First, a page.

You are treating them as if they are binary concepts. We can only either have them completely or not have them at all. The problem is far from that simple.

    Yes it would be best if we could have them completely. Unfortunately we've never found a way to do that. Thankfully the paper system we have in place now does have them to a decently strong degree. While it does have it's problems it largely does accomplish what we need it to well enough that what corruption does exist around it is not able to completely change the end results.

    We should certainly keep trying to find better ways, but the point of this article seemed to be that this proposal is completely incapable of even meeting the current standards, much less making them better.

  • Nov 14th, 2018 @ 12:33pm

    Re: Re: put an end to gun violence in New York once and for all

    There is literally no way you can possibly prove that statement. You're assuming that because tougher gun laws were made during that period they therefore must have had some part in the result. That kind of assumption only leads to bad laws seated firmly in the certainty that you've proven something you haven't even begun to explore.

  • Nov 7th, 2018 @ 2:09pm

    Re: Re: SCOTUS and appeals courts say it isn't so.

    You scream morality but fail to explain how your position is somehow moral.
    Only allowing governments ownership of anything is immoral to me. Refusing to let anyone have something because they MIGHT do something bad with it is equally immoral to me. That's a stupid reason to restrict freedom.
    And where exactly is your "obvious harm" evidence from? Gun ownership literally represents a tiny blip in cause of deaths compared to so many other things. The fact that you don't like guns doesn't make them harmful to own.

  • Nov 7th, 2018 @ 2:05pm

    Re: Re: Re: Wow, a twofer!

    Historical records suggest no such thing. Plenty of records by key founders make it very clear their intent was that each individual be free to own guns equal to that of the government specifically so they could act on their own against criminal force or in a worst case against government overreach. The construction of the sentence is very clear and follows that intent perfectly.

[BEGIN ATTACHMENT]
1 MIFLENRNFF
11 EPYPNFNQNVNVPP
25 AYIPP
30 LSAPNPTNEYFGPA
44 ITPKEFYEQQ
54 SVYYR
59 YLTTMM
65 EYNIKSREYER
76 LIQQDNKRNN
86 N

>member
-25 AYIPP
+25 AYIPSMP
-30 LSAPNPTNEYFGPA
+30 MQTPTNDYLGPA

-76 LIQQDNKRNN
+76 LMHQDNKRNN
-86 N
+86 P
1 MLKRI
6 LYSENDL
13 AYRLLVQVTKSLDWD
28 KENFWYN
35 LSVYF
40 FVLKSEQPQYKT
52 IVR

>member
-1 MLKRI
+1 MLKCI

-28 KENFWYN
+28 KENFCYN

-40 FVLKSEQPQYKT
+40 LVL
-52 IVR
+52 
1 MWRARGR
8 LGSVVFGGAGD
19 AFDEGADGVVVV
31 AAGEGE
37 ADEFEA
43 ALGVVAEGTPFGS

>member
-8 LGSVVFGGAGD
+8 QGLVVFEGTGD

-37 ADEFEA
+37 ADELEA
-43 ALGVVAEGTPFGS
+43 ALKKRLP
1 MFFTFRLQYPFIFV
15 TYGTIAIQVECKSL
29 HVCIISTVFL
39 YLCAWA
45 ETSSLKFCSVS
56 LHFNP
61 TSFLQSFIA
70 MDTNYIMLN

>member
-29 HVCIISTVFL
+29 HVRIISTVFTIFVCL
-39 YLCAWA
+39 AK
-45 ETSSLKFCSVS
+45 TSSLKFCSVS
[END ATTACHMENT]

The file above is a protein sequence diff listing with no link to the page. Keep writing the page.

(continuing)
• Nov 7th, 2018 @ 2:01pm

    Re: Re: isn't allowed in Brazil and it is quite violent over there

    Says the guy who just picked and chose his evidence to back up his particular faith/ideology.

    Also, your assertion is ridiculously false. Just because they hide it from you doesn't mean it's not there.

  • Nov 6th, 2018 @ 7:38am

    (untitled comment)

    Exactly what was the point in bringing up the religious affiliation of the individuals here? It added nothing to your otherwise excellent points and only seemed like an attempt to discredit something you've personally chosen to dislike without any basis in fact.
    Especially considering a basic study of said religious organization would reveal that said actions clearly go against the basic teachings of that organization.
    Every group has individuals who pretend to follow the groups principles while ignoring them everywhere they go. Pretending that has anything to do with the group is petty and disappointing to see coming from an otherwise decent article. Please refrain from it in the future.

  • Nov 6th, 2018 @ 7:33am

    Re: Re:

    The mutual membership is meaningless. They are also likely both purveyors of similar places like Walmart. That doesn't have anything to do with what they chose to do.